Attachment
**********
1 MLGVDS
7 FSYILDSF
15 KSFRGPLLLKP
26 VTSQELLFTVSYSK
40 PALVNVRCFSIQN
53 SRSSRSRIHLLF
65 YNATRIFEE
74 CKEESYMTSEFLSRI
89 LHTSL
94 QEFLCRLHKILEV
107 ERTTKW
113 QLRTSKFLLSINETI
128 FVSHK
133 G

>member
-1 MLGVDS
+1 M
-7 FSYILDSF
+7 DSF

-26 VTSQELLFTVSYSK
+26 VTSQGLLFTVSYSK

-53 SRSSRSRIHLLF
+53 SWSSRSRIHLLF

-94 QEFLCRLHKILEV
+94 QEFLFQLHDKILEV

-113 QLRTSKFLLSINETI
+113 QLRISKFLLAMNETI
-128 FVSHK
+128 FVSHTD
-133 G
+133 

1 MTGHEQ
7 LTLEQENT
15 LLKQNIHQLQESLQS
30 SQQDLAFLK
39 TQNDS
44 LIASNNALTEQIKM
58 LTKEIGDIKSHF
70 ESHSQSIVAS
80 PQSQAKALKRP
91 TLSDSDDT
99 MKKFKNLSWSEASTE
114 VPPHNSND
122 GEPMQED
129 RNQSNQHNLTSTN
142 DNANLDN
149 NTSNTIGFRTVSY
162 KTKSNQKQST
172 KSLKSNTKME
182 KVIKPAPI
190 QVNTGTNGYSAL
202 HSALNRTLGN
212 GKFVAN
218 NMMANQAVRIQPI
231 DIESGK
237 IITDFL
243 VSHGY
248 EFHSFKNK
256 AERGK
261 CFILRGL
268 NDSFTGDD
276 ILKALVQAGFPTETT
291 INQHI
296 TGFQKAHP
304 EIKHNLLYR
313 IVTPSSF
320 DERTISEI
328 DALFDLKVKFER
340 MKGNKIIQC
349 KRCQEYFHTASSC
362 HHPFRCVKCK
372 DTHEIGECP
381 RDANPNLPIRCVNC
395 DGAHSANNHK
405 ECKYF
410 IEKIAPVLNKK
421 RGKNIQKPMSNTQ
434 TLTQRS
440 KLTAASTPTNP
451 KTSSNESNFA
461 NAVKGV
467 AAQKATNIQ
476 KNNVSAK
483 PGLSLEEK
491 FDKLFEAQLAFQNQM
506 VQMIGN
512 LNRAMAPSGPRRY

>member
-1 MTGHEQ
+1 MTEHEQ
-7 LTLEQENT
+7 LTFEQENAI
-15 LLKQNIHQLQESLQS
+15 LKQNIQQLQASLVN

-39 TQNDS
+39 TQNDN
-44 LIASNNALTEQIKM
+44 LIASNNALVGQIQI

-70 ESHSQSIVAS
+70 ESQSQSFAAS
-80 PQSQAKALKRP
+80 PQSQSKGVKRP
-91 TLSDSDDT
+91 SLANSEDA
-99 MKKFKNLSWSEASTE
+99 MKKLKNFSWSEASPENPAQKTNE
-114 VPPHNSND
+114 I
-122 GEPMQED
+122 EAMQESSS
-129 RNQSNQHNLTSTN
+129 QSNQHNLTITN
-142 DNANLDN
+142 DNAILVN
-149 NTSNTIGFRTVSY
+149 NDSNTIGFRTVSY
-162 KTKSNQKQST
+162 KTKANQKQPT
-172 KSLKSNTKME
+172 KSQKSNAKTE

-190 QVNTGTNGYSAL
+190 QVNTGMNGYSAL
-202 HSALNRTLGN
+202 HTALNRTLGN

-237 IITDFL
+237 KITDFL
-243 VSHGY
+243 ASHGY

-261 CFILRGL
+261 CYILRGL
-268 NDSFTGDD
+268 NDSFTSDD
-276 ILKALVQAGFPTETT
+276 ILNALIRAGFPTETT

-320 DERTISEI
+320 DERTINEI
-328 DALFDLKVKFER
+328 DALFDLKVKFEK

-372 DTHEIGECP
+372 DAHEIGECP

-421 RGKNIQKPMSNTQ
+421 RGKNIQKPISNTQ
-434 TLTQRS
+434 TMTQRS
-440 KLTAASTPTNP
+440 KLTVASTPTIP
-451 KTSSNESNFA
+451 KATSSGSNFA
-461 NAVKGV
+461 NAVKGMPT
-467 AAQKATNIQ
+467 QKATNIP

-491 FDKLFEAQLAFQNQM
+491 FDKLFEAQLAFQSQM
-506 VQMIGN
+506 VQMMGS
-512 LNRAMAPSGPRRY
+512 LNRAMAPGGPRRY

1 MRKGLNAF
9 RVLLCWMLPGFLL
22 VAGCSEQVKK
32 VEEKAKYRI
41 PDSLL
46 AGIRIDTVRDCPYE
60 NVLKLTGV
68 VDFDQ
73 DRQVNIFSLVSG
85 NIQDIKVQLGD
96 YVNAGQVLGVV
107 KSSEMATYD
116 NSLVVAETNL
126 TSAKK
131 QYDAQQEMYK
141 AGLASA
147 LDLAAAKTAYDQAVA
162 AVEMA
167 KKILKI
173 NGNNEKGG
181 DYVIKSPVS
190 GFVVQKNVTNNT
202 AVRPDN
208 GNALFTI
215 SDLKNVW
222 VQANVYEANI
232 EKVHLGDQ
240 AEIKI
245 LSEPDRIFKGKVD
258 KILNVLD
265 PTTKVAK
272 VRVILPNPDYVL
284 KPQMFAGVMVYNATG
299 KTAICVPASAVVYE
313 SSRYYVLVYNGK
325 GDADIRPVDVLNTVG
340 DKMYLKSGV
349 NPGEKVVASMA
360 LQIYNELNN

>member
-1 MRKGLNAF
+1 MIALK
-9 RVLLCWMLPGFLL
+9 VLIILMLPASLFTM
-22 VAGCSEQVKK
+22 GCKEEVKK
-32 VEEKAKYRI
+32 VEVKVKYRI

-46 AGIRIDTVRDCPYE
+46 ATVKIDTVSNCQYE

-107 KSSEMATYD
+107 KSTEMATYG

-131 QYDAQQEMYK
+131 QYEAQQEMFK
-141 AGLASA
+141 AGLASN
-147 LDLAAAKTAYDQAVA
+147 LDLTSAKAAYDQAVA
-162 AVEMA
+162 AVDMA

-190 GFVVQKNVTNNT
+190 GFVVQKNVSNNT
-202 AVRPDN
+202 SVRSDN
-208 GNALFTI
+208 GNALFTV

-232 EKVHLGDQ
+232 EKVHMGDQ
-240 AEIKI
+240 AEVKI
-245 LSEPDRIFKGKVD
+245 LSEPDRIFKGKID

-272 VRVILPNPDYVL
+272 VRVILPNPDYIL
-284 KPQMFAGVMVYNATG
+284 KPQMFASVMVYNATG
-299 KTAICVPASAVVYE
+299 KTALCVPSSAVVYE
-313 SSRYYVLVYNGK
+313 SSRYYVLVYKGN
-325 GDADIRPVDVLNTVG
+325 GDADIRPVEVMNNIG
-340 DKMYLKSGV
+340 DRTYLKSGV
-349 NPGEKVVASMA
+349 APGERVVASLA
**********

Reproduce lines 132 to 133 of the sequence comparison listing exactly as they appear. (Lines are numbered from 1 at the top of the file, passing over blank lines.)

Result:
+268 NDSFTSDD
-276 ILKALVQAGFPTETT